Landmark obesity study

August 30, 1999

Trials in mice are promising; human testing on horizon

Denver--August 30, 1999 - Scientists at Denver's Eleanor Roosevelt Institute have discovered a novel method for treating obesity in mice, a finding that could lead to new pharmaceutical treatments for overweight people worldwide. Published in the September issue of the international journal, Nature Medicine, the finding is a dramatic departure from most current obesity research, which concentrates on controlling appetite. This new approach centers on the way in which the body stores and burns fat.

The finding is tied to a gene known as POMC, which is found in both mice and humans. POMC provides signals that are important both during development and also later in life. The team was originally studying the impact of POMC on the development of the brain when they discovered it also played a major role in weight regulation.

"Our research demonstrates that mice lacking POMC-derived signals are obese," said Miles B. Brennan, a scientist at the Institute. "When we treated obese mice with a hormone made by the POMC gene, called MSH, they returned to almost normal weight in a matter of weeks. Further the effect isn't simply a change in appetite, but also in fat storage."

"We continue to do follow-up research in mice and the results are promising so far," said Brennan. "We hope to pair up with a strategic partner that will help move this study in to human clinical trials. If this process works in humans, we hope to get it to the public in the most efficient and timely way possible."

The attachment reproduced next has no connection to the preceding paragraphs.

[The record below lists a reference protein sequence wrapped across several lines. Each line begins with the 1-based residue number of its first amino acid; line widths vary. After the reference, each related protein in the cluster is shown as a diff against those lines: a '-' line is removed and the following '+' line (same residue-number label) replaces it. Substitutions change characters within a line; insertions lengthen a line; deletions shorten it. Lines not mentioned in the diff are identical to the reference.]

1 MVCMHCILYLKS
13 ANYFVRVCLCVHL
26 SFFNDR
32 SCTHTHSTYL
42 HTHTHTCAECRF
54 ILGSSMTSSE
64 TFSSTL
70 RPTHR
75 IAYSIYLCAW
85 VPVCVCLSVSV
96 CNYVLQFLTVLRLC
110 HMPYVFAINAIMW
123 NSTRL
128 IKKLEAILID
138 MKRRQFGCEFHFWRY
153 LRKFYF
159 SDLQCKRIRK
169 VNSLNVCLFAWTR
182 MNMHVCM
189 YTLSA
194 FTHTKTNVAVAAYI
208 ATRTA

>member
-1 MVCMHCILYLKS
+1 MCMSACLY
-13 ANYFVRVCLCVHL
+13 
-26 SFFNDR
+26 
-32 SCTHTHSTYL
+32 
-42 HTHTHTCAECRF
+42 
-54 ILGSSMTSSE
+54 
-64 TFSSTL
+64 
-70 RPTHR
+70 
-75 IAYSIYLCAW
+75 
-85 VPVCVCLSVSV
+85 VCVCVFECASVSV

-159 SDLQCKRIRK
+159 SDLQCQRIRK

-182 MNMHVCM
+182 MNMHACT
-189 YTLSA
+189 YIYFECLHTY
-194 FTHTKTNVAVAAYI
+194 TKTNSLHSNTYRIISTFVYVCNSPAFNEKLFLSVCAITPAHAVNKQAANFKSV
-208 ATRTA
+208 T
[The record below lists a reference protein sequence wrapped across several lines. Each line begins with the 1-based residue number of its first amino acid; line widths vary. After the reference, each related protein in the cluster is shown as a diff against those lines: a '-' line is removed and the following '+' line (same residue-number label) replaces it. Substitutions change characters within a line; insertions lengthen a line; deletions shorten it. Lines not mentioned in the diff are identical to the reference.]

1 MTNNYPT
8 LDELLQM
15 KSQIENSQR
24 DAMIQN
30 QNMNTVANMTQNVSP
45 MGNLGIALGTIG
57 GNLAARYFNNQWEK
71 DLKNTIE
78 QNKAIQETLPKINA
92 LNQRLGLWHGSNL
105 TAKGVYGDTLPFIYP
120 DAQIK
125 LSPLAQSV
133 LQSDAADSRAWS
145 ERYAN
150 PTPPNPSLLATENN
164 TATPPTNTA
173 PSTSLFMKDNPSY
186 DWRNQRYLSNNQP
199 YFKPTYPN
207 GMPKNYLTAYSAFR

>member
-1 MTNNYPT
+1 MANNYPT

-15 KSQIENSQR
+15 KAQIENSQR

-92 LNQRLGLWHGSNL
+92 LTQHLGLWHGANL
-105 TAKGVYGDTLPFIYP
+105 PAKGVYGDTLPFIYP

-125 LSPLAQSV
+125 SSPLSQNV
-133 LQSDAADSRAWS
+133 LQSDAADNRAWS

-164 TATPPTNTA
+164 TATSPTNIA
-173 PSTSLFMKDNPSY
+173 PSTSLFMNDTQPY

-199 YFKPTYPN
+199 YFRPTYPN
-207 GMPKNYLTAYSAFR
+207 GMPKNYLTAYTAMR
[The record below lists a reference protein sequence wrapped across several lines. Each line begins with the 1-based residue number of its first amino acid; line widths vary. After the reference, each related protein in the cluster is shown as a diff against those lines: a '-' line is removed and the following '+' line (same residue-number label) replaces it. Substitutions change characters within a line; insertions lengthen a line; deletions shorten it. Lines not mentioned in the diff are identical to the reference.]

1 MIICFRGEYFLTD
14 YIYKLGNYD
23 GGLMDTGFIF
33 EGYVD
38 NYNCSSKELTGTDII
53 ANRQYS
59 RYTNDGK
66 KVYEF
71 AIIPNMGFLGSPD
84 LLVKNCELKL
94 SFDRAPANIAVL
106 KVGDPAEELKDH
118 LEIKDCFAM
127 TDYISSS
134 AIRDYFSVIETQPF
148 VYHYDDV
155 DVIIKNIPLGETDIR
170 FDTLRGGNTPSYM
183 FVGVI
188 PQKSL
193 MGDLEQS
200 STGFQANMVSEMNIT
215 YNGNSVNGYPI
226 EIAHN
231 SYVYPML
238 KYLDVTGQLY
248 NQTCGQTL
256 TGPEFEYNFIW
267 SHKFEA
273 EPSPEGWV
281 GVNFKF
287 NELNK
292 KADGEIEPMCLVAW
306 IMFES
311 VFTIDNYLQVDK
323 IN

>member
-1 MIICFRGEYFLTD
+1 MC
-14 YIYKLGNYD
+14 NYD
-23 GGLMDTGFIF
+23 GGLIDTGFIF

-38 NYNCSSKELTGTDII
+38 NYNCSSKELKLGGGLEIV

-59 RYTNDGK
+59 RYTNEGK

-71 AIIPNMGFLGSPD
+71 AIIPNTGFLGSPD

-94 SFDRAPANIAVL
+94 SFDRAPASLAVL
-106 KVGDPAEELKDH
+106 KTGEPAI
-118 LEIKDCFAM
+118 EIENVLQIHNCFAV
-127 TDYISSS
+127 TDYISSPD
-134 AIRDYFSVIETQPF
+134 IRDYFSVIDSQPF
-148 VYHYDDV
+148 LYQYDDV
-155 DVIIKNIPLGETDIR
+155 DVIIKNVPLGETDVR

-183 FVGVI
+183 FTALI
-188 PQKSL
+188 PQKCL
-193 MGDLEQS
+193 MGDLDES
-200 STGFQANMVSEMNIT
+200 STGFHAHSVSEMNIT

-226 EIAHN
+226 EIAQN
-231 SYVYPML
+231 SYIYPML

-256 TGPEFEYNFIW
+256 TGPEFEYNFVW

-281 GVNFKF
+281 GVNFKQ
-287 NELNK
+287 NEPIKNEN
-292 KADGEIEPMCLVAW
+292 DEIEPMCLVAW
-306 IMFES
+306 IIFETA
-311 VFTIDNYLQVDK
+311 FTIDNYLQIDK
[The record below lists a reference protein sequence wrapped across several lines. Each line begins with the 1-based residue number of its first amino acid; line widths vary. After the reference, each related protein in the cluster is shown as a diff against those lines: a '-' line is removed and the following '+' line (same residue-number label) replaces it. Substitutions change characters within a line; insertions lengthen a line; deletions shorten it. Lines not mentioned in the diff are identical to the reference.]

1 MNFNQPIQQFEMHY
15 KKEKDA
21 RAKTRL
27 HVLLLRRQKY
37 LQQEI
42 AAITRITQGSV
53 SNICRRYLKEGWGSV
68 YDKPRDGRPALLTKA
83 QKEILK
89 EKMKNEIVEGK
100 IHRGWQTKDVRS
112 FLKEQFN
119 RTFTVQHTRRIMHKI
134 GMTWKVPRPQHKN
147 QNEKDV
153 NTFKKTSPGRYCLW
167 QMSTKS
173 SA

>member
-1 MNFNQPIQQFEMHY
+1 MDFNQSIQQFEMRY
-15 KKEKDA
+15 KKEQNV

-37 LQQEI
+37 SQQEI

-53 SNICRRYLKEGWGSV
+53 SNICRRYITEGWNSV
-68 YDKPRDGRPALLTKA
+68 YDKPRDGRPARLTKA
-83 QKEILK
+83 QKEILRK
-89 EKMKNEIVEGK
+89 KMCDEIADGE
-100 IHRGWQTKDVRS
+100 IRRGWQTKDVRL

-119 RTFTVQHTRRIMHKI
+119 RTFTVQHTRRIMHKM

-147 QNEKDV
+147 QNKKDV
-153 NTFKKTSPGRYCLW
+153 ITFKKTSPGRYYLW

This discovery has implications for many diseases, explained Eleanor Roosevelt Institute President David Patterson. "For example, many people with Down syndrome have difficulty controlling their weight. In addition, medications commonly used to treat epilepsy and various forms of depression often lead to unwanted weight gain. We hope that this finding will be useful for weight control in these conditions as well."

"It may also turn out that this new understanding of weight control will lead to ways to avoid undesirable weight loss, for example weight loss associated with certain cancers," Patterson said.

Obesity research has generally focused on ways to suppress the appetite or increase metabolism, said Patterson. "This study is novel because it examines the way in which the body regulates the storage of fat," he said.

Brennan has been working in collaboration with Ute Hochgeschwender of the Oklahoma Medical Research Foundation and Linda Yaswen and Nicole Diehl, formerly of the National Institute of Mental Health.
Denver's Eleanor Roosevelt Institute was founded in 1961 on a vision of independent medical research. The Institute is staffed by leading scientists from all over the world who study Down syndrome, Lou Gehrig's disease, cancer and other diseases. Institute scientists believe, as Mrs. Roosevelt did, that basic medical research is the most cost-effective, long-term solution to human affliction.

The Institute's web address is .

Eleanor Roosevelt Institute

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